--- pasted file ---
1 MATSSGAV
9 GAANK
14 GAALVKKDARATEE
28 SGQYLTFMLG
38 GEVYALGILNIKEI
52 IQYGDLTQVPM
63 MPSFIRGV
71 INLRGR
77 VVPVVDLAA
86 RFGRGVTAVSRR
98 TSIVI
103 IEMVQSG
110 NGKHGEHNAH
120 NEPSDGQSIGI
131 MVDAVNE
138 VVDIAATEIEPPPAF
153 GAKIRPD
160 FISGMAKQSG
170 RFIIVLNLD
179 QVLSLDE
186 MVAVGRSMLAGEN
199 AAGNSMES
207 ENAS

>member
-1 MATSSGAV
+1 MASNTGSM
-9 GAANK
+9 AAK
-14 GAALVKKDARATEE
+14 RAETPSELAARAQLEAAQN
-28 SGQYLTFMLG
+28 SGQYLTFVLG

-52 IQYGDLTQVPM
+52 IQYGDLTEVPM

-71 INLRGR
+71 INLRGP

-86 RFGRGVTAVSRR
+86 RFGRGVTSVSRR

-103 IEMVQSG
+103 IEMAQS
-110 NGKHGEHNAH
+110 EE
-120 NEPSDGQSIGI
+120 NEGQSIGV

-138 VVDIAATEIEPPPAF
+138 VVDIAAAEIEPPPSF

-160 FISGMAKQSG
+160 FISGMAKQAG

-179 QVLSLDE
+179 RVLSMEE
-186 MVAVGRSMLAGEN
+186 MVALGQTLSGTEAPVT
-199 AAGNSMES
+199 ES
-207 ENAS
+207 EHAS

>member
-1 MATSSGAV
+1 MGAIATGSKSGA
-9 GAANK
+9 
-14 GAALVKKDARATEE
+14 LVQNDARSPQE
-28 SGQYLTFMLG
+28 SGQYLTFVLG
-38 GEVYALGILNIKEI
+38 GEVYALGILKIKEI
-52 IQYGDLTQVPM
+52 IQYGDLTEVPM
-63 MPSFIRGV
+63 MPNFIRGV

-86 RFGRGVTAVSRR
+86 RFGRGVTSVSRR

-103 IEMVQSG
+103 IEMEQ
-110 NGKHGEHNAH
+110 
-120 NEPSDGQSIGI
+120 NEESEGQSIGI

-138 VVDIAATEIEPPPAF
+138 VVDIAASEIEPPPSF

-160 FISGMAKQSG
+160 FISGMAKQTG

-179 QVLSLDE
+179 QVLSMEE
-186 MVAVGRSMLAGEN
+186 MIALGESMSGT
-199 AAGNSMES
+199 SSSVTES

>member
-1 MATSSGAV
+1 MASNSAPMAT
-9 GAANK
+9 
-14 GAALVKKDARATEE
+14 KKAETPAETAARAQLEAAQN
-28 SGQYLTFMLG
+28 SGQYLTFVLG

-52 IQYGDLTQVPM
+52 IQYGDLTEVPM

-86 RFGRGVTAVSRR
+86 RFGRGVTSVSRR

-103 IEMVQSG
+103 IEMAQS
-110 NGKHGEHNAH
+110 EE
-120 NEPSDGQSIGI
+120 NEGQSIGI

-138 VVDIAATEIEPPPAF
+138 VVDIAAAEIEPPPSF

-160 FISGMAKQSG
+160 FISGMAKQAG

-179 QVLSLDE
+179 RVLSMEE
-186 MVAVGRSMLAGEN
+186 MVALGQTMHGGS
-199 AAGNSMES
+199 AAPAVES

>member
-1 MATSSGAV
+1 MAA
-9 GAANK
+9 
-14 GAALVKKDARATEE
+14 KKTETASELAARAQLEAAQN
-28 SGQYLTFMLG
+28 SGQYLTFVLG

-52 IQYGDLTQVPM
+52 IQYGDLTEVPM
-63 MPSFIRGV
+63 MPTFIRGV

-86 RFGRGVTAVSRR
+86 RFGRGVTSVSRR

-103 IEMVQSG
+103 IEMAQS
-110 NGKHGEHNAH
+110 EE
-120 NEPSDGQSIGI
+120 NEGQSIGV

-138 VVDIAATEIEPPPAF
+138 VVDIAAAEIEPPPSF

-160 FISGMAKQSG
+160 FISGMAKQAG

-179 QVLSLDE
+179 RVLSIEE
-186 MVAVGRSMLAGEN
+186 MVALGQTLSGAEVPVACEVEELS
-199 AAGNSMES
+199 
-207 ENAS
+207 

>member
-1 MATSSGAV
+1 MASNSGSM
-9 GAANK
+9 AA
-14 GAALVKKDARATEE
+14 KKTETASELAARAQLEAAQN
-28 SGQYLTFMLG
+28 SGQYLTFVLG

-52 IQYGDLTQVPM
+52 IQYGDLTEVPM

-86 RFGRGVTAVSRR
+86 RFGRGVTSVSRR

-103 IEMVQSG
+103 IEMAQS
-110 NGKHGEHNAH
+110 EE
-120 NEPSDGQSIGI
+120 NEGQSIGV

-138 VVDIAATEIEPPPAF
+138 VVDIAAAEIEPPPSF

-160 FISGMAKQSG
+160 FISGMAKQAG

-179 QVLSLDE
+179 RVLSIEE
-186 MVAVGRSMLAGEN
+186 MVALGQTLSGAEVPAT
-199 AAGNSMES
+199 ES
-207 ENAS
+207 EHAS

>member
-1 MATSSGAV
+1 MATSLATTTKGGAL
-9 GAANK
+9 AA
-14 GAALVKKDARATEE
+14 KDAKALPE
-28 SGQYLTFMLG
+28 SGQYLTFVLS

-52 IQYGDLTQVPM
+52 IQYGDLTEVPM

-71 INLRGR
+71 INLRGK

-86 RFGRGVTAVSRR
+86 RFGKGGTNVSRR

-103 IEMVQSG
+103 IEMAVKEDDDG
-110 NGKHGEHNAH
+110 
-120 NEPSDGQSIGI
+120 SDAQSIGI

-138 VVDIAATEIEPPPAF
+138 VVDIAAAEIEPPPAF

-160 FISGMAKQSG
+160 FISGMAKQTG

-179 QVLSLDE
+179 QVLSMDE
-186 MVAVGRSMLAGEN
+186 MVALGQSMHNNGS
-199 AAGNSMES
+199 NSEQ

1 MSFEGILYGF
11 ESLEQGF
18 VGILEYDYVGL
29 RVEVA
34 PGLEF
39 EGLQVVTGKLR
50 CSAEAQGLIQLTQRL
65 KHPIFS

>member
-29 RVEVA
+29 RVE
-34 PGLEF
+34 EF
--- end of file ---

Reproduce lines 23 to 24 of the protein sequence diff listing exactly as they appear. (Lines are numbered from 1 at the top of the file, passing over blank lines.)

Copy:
207 ENAS

>member